LTD Management
Logistics & Supply Chain Management Consulting Global Solutions That Work

LOGISTICS INFRASTRUCTURE IN THE GULF COOPERATION COUNCIL - ASSET RICH AND CARGO POOR?

Much has been built and expanded, is being built and will be built throughout the region. Ports. Roads and causeways. Railroads. Airports. Each of these impacts the flow of products.

From a logistics and supply chain management view, three things that stand out about all the projects -

As a result of the centricity and lack of integration, there are investment gaps, such as with roads and railways, and investment redundancies, such as with regard to ports, with the logistics infrastructure from a GCC perspective. They can be viewed collectively as over-engineered and under-customered.

Logistics as Economic Driver. Logistics can be and has been an economic cluster to drive growth. Despite their geographical size, Singapore, The Netherlands and Hong Kong are significant examples of logistics economic successes. They have proven what logistics (and maritime) can mean to a country.

There are benefits with being the logistics and maritime center. Four key ones are:

  1. Economic growth. It would be in the important private sector.
  2. Employment creation. The potential is there for 100,000+ jobs for GCC citizens. These would be at all levels.
  3. Economic diversification. This expands opportunities in the non-oil economy.
  4. Attracting outside / direct foreign investment.

In addition, other key value drivers of the logistics focus and what it generates are:

Clusters are viewed as key for improving the economic performance of regions. They orient economic development toward groups of companies for common issues, such as training. Clusters build on the unique strengths of an area rather than trying to copy other areas. They enable a region to have different sets of economic development opportunities.

Logistics is a critical element of any cluster activity, with its combined physical goods, information, finance, and documents flows and activities. It is both a supporting and necessary element in all development. Given a multiple set of economic clusters, logistics is an economic activity and skill-set stimulant in its own right. As has been proven, logistics can be the driver to create economic clusters, growth and jobs.

Competitiveness. There is not a united effort to establish a logistics center in and for the GCC that is supported with infrastructure linking all the countries. Countries compete in varying ways within the GCC and the region with regards to logistics and trade. They each compete for essentially the same business. How they are viewed can be seen from three indexes that evaluate countries of the world.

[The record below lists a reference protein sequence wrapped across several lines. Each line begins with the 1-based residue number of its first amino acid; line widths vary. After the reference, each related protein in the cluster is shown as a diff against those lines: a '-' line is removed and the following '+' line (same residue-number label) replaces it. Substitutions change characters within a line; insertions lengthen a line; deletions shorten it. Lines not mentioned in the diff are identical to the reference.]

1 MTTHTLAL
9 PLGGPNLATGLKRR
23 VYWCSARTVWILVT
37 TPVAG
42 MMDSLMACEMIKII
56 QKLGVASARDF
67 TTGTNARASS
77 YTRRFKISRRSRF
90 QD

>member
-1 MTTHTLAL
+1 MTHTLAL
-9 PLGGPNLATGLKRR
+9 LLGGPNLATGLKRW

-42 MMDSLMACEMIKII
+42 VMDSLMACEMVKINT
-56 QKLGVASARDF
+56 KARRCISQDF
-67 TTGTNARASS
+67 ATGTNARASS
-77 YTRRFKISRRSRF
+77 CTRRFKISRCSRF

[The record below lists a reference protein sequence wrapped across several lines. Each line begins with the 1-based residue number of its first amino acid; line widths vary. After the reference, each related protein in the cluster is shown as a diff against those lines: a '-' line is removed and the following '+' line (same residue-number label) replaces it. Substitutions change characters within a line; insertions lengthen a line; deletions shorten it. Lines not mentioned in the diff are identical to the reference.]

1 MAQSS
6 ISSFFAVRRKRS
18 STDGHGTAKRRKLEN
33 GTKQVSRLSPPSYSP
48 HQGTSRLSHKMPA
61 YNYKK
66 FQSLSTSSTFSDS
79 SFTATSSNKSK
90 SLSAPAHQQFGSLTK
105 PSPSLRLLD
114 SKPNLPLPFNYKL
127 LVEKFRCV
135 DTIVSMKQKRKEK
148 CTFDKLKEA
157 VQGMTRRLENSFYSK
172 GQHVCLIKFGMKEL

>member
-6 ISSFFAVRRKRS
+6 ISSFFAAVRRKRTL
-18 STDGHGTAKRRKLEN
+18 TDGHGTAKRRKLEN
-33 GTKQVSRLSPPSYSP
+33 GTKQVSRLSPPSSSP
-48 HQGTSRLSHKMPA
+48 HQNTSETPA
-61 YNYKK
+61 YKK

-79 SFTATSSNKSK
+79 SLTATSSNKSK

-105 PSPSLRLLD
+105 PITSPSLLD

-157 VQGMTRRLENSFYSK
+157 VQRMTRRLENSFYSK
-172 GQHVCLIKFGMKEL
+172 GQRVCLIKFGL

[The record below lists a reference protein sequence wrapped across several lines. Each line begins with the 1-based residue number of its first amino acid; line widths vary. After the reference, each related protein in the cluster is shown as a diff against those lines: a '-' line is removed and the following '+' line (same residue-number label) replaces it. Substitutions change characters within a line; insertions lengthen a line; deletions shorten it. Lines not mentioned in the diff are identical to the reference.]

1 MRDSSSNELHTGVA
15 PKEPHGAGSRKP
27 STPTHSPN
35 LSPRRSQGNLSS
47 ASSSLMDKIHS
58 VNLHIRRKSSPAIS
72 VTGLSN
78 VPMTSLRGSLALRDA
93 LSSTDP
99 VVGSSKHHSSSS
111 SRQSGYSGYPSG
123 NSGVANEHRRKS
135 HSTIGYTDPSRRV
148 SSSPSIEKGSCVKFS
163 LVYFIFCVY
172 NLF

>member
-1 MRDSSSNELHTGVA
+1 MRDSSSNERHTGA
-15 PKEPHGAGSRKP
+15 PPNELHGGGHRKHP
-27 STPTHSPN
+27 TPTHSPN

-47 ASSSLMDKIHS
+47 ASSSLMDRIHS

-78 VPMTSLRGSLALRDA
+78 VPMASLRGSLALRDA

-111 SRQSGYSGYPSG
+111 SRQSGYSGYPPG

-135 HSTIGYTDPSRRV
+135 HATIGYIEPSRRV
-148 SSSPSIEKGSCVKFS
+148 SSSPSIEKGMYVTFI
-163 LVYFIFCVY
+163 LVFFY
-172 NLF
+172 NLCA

1) Logistics Performance Index (LPI). The World Bank has developed a benchmarking tool for international logistics. The Index for 2012 ranks and compares 155 countries. Singapore had the #1 ranking with a 4.13 score, followed by Hong Kong at 4.12.

The World Bank surveys global freight forwarders and express carriers as to the logistics "friendliness" of countries in which the firms operate and with which they trade. Scores reflect quantitative and qualitative measures.

Scoring is based on six criteria---customs, infrastructure, international shipments, logistics competence, tracing and tracking, and timeliness.

Scores for Bahrain, Kuwait, Oman, Qatar, Saudi Arabia and the United Arab Emirates reflect the assessments for the six categories, and are--

For comparison, #1 Singapore had scores of 4.10, 4.15, 3.99, 4.07, 4.07, and 4.39.

2) Enabling Trade Index (ETI). The World Economic Forum (WEF) issued its ETI report for 2012, titled, "Reducing Supply Chain Barriers". Per the WEF, ETI measures the extent to which individual economies have developed institutions, policies, and services facilitating the free flow of goods over borders and to destination. The structure of the Index reflects the main enablers of trade, breaking them into four overall issue areas that are captured in sub indexes-market access, border administration, transport and communications infrastructure, and business environment.

The survey recognizes rise of international supply chains and the effect on trade. 132 countries are ranked. Singapore is ranked #1, followed by Hong Kong. Singapore's score is 6.14.

3) Global Competitiveness Index. The WEF assessed the competitive landscape of 144 economies, providing insight into the drivers of their productivity and prosperity. Switzerland is ranked #1, followed by Singapore. Switzerland had a score of 5.72.

Needed-Focus. The indices are about more than infrastructure and assets. They reflect what is required to be a logistics / supply chain leader in the global economy. That is what the GCC should do-improve scores and focus on becoming a leader. Implicit to that is who will be the logistics center and leader in the GCC.

This requires a focus on what should be done-